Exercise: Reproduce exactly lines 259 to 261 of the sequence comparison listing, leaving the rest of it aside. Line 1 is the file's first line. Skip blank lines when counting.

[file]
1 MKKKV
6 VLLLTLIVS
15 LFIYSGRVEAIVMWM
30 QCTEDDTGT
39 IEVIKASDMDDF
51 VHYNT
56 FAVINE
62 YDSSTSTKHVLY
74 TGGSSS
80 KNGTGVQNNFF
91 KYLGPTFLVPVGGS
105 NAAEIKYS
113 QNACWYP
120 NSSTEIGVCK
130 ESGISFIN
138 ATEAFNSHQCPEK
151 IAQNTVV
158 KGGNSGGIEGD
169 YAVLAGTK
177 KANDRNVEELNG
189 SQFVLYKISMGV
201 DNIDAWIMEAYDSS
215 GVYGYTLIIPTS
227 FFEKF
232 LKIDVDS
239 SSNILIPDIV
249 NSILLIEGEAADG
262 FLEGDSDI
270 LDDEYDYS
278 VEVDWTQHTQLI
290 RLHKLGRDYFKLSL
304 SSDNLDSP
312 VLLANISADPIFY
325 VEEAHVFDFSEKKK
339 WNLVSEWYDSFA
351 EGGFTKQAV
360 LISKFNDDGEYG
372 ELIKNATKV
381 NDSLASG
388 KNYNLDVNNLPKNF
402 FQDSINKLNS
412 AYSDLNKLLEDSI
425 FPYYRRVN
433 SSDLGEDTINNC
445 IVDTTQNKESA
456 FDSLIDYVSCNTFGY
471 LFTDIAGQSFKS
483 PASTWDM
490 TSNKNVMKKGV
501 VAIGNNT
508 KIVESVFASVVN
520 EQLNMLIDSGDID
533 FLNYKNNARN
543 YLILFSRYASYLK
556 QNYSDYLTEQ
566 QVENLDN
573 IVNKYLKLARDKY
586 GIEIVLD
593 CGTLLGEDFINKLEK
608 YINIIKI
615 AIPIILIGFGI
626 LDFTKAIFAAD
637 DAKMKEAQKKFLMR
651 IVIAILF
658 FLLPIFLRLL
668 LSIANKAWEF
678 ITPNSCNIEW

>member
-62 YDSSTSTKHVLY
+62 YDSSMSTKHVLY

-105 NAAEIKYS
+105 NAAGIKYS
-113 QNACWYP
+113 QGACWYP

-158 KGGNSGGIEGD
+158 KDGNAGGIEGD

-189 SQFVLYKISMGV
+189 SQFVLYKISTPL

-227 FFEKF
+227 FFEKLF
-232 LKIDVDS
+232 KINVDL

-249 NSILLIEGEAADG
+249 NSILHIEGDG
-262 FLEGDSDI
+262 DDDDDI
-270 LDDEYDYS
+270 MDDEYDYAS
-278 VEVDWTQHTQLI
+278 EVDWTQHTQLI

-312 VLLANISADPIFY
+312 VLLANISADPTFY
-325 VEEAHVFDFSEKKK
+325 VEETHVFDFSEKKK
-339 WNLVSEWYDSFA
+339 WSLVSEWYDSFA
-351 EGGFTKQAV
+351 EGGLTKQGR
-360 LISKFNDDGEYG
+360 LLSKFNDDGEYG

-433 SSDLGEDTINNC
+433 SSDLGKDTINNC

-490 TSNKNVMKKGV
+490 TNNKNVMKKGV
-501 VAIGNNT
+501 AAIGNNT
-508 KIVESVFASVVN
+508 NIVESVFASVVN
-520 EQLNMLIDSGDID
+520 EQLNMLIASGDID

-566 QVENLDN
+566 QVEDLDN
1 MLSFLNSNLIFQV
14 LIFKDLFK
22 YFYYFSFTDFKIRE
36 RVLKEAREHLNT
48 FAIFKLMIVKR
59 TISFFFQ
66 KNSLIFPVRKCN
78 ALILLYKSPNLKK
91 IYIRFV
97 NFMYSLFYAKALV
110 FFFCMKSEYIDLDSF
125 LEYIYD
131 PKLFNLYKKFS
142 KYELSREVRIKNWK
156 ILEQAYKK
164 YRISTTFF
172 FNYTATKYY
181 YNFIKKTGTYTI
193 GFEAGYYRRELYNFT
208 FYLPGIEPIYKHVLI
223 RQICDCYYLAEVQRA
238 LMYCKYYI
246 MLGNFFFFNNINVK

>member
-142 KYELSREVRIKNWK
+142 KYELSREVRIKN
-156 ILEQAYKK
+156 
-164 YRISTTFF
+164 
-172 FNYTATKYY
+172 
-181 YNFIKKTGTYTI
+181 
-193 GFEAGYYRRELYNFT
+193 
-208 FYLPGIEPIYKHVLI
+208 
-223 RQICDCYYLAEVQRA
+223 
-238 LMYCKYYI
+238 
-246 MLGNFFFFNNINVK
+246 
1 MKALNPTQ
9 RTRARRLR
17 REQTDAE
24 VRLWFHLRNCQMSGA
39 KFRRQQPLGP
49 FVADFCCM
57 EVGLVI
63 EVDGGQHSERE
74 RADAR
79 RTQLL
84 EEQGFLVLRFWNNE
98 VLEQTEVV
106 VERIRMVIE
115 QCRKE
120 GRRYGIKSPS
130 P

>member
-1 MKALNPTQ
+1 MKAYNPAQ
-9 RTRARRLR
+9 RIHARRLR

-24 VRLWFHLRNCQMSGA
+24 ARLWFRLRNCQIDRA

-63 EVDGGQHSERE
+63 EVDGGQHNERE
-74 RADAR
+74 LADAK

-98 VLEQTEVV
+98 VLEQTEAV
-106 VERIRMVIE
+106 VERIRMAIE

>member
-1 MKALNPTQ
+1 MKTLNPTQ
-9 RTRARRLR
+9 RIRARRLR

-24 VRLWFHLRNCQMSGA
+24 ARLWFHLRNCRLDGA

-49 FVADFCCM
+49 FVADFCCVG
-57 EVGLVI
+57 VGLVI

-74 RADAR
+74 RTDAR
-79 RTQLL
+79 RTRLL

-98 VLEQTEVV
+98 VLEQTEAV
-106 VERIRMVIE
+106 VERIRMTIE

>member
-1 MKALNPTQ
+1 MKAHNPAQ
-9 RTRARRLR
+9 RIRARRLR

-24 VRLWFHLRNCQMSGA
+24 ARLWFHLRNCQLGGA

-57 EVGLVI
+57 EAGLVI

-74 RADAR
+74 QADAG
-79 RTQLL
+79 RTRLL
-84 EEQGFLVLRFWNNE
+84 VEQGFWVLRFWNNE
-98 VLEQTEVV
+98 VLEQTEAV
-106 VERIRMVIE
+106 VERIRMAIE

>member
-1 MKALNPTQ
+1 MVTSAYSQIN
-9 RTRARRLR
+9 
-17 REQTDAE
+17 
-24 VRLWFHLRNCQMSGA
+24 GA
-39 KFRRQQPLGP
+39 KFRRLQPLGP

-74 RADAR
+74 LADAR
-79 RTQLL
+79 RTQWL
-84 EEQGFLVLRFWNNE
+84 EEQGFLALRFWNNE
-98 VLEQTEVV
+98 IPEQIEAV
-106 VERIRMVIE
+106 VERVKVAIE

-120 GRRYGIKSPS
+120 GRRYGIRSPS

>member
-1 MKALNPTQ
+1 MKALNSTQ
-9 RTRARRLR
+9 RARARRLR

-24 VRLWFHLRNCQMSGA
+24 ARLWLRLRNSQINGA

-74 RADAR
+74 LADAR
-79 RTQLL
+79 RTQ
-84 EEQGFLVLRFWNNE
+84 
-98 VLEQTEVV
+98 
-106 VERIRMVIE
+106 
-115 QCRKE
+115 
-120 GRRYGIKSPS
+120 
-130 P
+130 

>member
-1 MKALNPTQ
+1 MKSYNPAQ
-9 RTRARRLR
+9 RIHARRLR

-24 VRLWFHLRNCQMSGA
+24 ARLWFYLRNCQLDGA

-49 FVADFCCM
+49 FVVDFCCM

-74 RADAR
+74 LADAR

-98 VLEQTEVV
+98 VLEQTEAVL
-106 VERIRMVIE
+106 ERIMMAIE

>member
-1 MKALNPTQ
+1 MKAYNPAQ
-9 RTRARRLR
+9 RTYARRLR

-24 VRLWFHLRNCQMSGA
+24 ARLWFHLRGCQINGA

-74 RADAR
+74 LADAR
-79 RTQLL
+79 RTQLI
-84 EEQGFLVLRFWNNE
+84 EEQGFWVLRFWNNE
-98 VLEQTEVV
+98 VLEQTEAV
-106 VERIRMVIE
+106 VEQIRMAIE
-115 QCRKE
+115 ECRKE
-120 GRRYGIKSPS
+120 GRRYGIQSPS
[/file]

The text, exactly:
+79 RTQ
-84 EEQGFLVLRFWNNE
+84 